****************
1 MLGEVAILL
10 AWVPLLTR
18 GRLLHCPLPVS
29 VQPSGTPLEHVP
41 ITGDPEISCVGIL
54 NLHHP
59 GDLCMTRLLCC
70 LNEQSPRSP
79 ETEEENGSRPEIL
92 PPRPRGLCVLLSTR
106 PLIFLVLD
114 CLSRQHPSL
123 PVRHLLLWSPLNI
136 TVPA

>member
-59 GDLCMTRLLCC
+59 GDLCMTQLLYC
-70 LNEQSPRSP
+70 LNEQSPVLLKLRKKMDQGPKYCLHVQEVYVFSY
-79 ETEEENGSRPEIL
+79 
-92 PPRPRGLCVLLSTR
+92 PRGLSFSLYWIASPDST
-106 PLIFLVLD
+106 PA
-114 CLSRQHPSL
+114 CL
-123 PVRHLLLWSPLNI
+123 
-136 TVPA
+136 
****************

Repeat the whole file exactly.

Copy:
1 MLGEVAILL
10 AWVPLLTR
18 GRLLHCPLPVS
29 VQPSGTPLEHVP
41 ITGDPEISCVGIL
54 NLHHP
59 GDLCMTRLLCC
70 LNEQSPRSP
79 ETEEENGSRPEIL
92 PPRPRGLCVLLSTR
106 PLIFLVLD
114 CLSRQHPSL
123 PVRHLLLWSPLNI
136 TVPA

>member
-59 GDLCMTRLLCC
+59 GDLCMTQLLYC
-70 LNEQSPRSP
+70 LNEQSPVLLKLRKKMDQGPKYCLHVQEVYVFSY
-79 ETEEENGSRPEIL
+79 
-92 PPRPRGLCVLLSTR
+92 PRGLSFSLYWIASPDST
-106 PLIFLVLD
+106 PA
-114 CLSRQHPSL
+114 CL
-123 PVRHLLLWSPLNI
+123 
-136 TVPA
+136 